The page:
Harley Davidson: Preparing for the Next Century

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Harley Davidson (HD) sales have endured a roller-coaster history of growth and decline since its start in 1903. From extreme growth in its initial years, to declines during WWII, HD made its come back with larger, more powerful bikes and its image of “raw power” and enjoyed a 60% market share. Its popularity soared to iconic level in the 1950’s and became a lifestyle with unique brand loyalty. New, Japanese competitors, in particular Honda moved the market towards a smaller, quieter, less expensive bike; and by 1965, Honda represented half of all bike sales.

HD employed every technique to raise capital from going public in 1965, to selling to AMF, to selling back to the employee group, and to once again going public. In doing so, they toured their competitor, Honda, and decided to make changes to take advantage of the manufacturing efficiencies that they observed at Honda. HD increased inventory turnover and productivity, decreased problems in products, increased revenue and operating profits, and, finally, increased its market share.

They continued to innovate programs such as HOG (HD owner’s group), and developed their market strategy on two main stages, one, to reach younger customers and, two, to maintain growth in its traditional market segments. The HD customer base was aging, and although there were repeat customers, new, younger customers were few. In order for HD to compete with Japanese competitors, it had to reach the youth. In 2001, HD released a high performance motorcycle for the first time, the V-rod, to target both the young, hip American and the Europeans.

HD knew that while its established customer base was aging, baby-boomers were staying active longer which extended the demographic of HD’s market, projecting a steady base until 2020. Continuing to target new segments, HD re-designed the Sportster family of entry-level, lower priced bikes for new, young, and female riders. HD discovered that rather than alienate its traditional customer, it had created an opportunity for customers to purchase a second, Sportster Harley. To further its strategy, HD also enacted a rental program and program giving riding lessons. Both programs led to sales of accessories and bikes that HD may not have made otherwise.

HD revised projections in 2005, decreasing the number of expected sales by 10,000 units (in 300,000) and decreasing its earnings. Investors responded and the stock price dropped dramatically. Regardless, HD had not changed and did not expect to change its long range goal of 400,000 sales by 2007 and earnings growth in the mid-teens. HD did not publicize that global demand for motorcycles was projected to continue to grow. Analysts were skeptical on three areas – if HD could meet its long range goal given the slowdown in its traditional market segment; if it could meet its projected annual growth; and if it could attract more, young riders and females in the performance segment.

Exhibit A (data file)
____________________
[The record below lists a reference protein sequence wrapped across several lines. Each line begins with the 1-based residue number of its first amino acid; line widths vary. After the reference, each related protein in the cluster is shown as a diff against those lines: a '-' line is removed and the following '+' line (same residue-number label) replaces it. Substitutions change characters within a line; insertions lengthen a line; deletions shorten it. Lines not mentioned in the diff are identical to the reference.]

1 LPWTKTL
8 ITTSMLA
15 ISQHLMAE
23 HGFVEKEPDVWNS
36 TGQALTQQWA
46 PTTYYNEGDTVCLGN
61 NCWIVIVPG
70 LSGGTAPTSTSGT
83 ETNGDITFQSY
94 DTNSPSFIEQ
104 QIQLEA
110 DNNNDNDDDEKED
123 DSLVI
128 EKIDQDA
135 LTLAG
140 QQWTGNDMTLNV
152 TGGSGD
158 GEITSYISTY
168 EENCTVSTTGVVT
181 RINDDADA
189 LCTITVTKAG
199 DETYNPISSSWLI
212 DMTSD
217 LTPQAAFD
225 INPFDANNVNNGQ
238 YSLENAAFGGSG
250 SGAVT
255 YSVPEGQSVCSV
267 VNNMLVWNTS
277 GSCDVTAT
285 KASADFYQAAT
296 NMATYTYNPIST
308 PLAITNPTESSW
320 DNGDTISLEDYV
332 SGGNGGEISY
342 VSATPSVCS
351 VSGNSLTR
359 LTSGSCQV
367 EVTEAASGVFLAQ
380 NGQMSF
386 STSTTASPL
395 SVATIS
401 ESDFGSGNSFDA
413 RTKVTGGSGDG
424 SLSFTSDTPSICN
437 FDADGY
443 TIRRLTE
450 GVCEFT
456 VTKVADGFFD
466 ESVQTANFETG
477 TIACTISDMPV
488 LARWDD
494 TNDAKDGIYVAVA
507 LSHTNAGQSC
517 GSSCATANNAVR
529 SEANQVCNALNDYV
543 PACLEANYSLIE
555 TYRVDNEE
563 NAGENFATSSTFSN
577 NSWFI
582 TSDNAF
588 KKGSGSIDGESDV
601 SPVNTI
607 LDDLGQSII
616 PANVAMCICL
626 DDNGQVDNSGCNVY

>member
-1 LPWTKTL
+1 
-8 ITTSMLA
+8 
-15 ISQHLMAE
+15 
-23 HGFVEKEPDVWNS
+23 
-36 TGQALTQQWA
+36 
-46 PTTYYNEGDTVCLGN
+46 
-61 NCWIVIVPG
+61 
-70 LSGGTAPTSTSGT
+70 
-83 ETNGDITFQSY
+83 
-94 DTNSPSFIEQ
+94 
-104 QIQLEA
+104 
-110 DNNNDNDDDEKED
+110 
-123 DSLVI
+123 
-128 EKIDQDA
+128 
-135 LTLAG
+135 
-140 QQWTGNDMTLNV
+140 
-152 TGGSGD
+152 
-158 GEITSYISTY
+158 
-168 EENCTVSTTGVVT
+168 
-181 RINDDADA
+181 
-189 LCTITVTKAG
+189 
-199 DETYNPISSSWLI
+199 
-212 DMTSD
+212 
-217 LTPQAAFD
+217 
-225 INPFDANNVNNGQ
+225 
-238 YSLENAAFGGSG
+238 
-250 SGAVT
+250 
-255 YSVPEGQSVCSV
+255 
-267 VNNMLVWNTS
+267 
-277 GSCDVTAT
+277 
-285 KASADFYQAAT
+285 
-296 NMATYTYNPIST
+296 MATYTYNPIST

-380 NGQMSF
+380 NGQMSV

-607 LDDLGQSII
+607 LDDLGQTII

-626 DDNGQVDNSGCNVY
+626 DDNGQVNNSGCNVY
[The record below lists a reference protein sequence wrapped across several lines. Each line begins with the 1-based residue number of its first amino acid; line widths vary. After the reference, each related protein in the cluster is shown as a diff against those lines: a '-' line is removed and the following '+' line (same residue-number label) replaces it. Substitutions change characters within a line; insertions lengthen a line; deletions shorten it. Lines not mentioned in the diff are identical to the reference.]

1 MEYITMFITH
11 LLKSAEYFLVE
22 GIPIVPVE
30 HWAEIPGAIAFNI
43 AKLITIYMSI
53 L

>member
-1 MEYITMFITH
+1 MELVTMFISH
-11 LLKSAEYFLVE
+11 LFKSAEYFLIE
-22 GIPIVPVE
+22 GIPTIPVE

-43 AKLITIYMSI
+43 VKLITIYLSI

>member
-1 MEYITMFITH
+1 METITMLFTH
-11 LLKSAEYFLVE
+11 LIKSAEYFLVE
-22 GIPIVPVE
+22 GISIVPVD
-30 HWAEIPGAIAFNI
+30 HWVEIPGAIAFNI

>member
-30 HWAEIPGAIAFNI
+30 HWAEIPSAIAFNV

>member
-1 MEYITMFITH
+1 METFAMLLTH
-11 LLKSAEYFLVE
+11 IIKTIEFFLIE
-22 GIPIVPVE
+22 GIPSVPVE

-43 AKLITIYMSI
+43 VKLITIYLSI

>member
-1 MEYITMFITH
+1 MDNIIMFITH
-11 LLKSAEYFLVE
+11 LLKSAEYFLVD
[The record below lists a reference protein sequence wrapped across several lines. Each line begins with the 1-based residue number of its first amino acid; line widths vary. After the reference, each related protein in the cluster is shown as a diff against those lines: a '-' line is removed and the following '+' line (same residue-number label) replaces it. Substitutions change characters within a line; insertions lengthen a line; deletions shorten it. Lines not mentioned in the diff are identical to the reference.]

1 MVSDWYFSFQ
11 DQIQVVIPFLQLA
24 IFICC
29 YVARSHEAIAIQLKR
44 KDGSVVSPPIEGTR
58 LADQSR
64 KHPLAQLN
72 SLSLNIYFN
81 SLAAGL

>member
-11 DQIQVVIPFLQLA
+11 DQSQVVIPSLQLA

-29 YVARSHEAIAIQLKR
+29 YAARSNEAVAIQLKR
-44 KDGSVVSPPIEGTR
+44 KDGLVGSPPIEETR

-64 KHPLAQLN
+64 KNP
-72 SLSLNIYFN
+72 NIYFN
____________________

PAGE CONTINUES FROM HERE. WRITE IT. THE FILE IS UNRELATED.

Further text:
Moving forward, HD must determine whether to continue to target customers in the performance segment and whether it would be able to maintain its growth in its traditional market segment. They must decide whether or not to continue with its current strategy given its revised projections and the market’s reaction.

With its current strategy, HD has grown its key factors. To continue to grow, HD will have to keep pushing innovation and efficiency in its processes. Analysts questioned HD’s long range, 2007 goal due to an interpreted lag in its traditional market segment; but there is information to show that HD’s traditional market segment, while aging, will remain active and steady until 2020, and HD’s traditional market segment remains loyal to the brand, rather than becoming alienated, through HD’s transformation. Further, the traditional segment is purchasing Sportster bikes as a second motorcycle. What’s more, there is a projected...
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